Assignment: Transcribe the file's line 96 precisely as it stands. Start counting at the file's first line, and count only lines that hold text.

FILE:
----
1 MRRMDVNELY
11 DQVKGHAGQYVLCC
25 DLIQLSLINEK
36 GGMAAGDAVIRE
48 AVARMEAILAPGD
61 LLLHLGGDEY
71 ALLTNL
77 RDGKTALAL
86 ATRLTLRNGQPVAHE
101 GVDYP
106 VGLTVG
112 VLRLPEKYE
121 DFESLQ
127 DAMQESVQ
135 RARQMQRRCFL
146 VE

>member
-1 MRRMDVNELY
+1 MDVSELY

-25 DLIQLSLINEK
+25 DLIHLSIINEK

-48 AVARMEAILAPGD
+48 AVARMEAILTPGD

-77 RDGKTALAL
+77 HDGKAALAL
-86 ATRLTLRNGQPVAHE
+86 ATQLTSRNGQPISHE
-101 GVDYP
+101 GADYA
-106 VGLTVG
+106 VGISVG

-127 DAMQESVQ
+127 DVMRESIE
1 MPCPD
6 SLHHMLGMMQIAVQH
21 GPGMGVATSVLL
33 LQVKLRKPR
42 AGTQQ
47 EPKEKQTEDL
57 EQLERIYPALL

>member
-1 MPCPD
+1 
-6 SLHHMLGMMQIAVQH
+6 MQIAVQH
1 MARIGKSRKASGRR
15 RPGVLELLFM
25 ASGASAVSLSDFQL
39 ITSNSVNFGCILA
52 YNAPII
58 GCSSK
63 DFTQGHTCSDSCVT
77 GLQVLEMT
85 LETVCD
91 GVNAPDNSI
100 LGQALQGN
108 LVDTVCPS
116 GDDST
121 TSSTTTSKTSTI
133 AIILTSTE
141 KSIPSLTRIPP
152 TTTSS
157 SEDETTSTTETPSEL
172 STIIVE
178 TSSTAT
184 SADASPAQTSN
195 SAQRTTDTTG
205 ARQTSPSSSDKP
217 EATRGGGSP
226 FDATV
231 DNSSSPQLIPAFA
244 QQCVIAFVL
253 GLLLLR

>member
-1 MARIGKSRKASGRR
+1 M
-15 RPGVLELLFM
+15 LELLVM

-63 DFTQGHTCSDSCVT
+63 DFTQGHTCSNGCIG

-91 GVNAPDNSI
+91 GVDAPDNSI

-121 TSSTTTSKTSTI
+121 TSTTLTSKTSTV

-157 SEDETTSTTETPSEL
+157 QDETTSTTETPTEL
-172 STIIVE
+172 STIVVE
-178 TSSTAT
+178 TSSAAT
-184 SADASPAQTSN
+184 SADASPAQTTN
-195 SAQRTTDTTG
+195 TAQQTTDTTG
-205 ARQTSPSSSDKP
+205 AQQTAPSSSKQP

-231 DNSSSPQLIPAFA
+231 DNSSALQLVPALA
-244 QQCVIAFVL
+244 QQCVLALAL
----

+205 AQQTAPSSSKQP